Sunday, July 22, 2012


I am in the dark in bed against the wall. My parents are downstairs, far away. I lie here against the wall in the darkness.

In the afternoon I lie here with a story book my grandmother sent. I turn the pages. My mother is downstairs. She feels very close, not like when it’s night and my parents are all the way downstairs at the bottom of the house. She is just below in her bedroom and if I call she will say something back. I have to stay here though as long as I can bear it in the quiet of the afternoon, turning the pages of the book, telling myself the story by looking at the pictures.

My father brings home presents from his business trip. Toys. I like when my father comes home. It is exciting. There are presents. He is laughing. He gives my sister a wooden house, brightly colored. Hours later my sister makes me very angry, very very angry and I take the new wooden house in both my hands and I drop it from the window at the top of our house, the window that fits right into the V of the roof. I drop the toy house from the window where it falls all the way down to the ground and smashes, right below the big spreading maple.

My little sister is blonde with round cheeks. People say when they come to visit that she looks like my mother and they say I look like my father. I don’t see what they are seeing, but it happens every time. This is fine with me. I like my Dad best.

My mother on the phone two nights ago asks me about my life. She really does. And I hear myself telling her things, speaking for a few sentences at a time. It is unusual, her holding the door for me like this, and holding it still longer so that I really step through. It feels different. Most of the conversation is about what I am doing, and I feel her hand on the rudder gently keeping the direction of the conversation in place. This is brand new. And she tells me of a conversation she had years ago with someone who was describing me, something she remembered, and she told me what the person had said. I don’t remember receiving like this from my mother. 

My mother made sure we ate three meals a day. She made sure our clothes were clean, our bed was made, that we had a warm sweater and enough blankets. And then when most of our contact became phone conversations – decades of them – I kept quiet. I let her talk. And when I got bored I said good-bye, and then I would miss her and call again.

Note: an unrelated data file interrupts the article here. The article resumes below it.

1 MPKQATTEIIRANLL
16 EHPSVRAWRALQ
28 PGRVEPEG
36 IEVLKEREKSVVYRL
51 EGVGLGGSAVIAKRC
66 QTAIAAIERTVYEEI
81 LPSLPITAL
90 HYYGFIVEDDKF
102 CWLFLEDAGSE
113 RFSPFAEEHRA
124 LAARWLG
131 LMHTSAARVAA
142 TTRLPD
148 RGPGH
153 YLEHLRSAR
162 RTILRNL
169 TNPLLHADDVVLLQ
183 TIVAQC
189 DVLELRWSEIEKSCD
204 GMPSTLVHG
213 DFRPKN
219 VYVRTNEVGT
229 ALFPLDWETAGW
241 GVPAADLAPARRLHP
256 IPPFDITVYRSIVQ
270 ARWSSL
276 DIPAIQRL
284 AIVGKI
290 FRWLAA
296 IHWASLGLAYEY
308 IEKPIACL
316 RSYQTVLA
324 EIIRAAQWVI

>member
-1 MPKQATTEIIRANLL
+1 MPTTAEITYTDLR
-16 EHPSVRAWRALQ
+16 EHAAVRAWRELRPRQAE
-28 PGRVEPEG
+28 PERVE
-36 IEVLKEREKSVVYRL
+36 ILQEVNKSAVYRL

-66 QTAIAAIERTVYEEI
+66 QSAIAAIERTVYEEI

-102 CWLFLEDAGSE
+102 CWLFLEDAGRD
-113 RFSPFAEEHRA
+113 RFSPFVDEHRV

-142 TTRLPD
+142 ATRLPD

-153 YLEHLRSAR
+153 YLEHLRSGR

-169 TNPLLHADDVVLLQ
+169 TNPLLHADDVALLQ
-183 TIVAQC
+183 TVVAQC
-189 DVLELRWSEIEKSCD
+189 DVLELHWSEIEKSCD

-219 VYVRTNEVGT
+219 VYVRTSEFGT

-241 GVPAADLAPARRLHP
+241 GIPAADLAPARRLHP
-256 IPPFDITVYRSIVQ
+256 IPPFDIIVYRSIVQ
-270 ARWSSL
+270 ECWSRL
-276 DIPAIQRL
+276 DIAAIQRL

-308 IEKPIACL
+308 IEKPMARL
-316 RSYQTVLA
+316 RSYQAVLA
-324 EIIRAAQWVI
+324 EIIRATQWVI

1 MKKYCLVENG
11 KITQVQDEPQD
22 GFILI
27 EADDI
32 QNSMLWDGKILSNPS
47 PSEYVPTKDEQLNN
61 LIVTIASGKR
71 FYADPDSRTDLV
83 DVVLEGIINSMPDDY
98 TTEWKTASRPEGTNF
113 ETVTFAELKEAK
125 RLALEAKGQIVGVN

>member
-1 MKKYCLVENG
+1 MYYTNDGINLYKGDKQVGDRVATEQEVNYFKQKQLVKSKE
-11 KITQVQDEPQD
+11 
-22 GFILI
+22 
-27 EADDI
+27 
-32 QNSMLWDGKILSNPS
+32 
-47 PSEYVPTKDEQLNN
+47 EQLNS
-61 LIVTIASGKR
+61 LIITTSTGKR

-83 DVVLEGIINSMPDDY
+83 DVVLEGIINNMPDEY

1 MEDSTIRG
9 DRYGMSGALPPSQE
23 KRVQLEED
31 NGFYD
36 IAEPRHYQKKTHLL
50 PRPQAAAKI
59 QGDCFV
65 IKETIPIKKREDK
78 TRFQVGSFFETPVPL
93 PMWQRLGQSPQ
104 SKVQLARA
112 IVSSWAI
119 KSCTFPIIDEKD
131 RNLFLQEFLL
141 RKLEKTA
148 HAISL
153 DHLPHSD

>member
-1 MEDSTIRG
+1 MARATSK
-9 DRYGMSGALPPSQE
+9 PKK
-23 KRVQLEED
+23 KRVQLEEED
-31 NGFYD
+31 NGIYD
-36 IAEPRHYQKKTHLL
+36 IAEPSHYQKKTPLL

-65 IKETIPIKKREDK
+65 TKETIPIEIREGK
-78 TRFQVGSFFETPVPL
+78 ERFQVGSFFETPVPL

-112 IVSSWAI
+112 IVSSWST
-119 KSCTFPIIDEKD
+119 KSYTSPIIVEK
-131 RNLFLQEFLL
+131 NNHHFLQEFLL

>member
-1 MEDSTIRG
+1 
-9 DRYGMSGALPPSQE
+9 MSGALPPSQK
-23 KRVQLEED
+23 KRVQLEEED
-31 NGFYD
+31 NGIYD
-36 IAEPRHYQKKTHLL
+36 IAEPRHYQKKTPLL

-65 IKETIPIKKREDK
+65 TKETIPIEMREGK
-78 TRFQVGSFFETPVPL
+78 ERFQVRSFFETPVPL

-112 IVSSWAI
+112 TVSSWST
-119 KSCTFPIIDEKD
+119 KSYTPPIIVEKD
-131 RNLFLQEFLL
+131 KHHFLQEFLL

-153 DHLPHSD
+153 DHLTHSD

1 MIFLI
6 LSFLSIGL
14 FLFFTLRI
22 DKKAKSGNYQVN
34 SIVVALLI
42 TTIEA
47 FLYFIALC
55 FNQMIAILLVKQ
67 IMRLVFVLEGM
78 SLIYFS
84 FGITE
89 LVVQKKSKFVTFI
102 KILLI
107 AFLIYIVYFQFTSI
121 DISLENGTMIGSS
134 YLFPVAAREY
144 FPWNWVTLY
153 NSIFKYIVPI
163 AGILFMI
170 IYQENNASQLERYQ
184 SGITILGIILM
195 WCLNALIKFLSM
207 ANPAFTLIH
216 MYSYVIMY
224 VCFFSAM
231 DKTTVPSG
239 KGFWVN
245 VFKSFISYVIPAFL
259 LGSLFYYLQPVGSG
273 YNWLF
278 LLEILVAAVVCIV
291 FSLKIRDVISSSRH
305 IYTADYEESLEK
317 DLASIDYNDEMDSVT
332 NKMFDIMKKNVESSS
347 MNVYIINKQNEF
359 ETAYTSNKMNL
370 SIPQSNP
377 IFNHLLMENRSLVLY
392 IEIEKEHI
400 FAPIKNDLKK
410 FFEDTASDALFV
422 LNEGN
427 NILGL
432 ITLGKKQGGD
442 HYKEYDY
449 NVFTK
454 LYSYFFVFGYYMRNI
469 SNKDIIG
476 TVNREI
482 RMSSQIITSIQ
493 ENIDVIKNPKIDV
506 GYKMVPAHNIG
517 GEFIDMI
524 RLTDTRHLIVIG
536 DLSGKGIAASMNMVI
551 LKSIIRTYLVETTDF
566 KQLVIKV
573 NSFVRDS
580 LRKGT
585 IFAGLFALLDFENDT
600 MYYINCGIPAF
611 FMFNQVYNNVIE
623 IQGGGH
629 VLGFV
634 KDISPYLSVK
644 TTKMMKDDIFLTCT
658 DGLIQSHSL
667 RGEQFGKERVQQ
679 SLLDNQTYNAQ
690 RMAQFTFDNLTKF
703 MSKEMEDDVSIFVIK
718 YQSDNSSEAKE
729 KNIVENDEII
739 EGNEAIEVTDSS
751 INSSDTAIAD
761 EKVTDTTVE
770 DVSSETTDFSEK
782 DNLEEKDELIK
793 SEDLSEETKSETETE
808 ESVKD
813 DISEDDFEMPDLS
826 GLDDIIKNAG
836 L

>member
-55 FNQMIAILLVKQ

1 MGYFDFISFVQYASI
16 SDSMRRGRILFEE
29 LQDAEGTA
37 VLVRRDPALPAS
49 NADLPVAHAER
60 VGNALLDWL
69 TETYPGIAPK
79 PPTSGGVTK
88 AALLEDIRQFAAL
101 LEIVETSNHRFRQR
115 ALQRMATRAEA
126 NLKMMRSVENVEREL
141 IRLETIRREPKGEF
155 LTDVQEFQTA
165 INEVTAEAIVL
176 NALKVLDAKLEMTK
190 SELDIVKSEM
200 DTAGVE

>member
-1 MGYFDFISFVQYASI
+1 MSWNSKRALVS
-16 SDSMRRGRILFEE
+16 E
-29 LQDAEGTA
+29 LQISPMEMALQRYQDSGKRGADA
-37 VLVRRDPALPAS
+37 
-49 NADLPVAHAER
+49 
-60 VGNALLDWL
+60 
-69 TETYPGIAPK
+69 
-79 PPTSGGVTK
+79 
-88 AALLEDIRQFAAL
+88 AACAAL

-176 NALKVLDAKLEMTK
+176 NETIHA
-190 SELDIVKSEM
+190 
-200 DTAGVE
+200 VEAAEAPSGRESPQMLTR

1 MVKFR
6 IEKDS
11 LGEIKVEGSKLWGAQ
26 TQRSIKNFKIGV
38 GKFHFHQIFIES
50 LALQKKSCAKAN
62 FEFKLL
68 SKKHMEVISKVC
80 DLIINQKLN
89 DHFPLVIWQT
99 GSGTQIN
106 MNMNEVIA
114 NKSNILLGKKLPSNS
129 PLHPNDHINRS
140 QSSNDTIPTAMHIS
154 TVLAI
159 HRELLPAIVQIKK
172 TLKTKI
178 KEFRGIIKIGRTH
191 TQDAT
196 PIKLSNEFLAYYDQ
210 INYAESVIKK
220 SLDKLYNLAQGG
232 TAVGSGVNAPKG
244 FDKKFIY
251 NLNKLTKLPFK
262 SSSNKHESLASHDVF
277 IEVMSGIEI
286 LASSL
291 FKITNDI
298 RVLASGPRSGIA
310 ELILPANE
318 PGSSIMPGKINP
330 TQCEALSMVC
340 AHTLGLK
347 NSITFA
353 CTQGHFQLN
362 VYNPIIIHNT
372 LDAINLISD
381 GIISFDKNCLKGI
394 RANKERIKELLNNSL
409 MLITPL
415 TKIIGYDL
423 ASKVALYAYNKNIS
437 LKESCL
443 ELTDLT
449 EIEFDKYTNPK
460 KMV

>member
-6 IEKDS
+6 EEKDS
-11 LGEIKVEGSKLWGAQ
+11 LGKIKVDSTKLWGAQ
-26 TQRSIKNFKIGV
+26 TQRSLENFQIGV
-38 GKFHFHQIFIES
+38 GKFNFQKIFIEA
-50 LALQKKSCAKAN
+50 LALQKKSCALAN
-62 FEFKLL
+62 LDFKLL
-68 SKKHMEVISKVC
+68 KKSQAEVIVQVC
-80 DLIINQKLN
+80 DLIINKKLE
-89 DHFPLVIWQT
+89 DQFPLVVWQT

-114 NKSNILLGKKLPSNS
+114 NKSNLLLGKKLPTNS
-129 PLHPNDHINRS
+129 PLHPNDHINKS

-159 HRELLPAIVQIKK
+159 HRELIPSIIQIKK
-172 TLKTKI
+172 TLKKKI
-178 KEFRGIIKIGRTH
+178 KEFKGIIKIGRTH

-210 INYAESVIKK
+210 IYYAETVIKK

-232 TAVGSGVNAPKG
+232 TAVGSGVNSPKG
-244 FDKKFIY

When I miss my mother I miss her voice most of all. “You’re so private!” she said once, teasing. Her other kids, she said, tell her more than I do.

I didn’t feel room to talk. I didn’t want to talk. When I tried, the words felt like heavy stone blocks, not worth anyone’s effort.

But two nights ago it was different. I felt my mother’s fondness for me, as if she might really like me, miss me.

She lives now in a northern California town. It feels so alien, like not a place where my family tribe would live. My sisters put her there, she, the 88-year-old who grew up in the wilds of frontier British Columbia is in a one-bedroom apartment with an air conditioner and yes, it’s comfortable, and yes, she has made a new life there, but it will always feel like an uprooting to me. 

Before she lived in a small house that I found for her that seemed perfect, and was, but not permanently so, and this is what took me by surprise.

When I visit my mother now I sit at the small round table in the kitchen half of the long room that is a living room in the other half. I sit while she stands, stooped, over the stove, stirring, peering. I take in her familiar gestures. They have become precious to me. There is that and there are also glimpses of other moments.

I sat, we were talking the last time I visited, disagreeing about something. I felt her rock-solid wall, an obstinancy that refused anything coming in from outside. That hardness I remembered and I knew my father knew that irrational closed door.

There’s little cause these days for seeing that part of my mother though she hinted at it the other night. Referring to the surgery she’s about to have she said “and I’ll take plenty of drugs because I get very crabby when I’m in pain,” and as she said the words I could feel the anger behind them, or maybe I imagined it, but I felt the ball of fear inside of me at the thought of my mother’s anger. 


Mudd said...

What a riveting piece of writing — I caught myself not breathing... anxious... almost not wanting to know what was about to follow. Mothers, eh?

I love your writing.

Marta Szabo said...

Dear Mudd, thank you very much. I am always a little amazed to receive such an enthusiastic comment. I deeply appreciate it. big hug, m